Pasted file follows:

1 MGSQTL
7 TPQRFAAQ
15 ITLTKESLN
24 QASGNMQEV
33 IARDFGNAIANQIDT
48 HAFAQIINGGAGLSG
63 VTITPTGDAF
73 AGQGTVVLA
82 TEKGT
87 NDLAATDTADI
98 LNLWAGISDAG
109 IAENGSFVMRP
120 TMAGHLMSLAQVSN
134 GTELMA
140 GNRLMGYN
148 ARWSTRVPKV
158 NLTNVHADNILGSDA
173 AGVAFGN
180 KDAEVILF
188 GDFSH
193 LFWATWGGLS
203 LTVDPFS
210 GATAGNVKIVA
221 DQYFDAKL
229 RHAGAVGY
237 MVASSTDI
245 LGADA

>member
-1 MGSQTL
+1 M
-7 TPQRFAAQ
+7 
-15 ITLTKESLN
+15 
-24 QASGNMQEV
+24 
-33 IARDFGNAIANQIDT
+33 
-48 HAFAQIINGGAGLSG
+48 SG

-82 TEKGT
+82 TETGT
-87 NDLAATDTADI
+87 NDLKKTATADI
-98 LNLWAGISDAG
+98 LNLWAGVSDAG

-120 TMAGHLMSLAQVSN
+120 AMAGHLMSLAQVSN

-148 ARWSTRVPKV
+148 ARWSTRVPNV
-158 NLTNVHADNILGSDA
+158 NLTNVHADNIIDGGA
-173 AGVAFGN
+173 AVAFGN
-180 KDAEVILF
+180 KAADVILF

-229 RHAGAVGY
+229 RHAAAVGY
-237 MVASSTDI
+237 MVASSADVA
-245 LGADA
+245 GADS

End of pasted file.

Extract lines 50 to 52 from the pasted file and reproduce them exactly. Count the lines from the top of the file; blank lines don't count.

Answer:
+148 ARWSTRVPNV
-158 NLTNVHADNILGSDA
+158 NLTNVHADNIIDGGA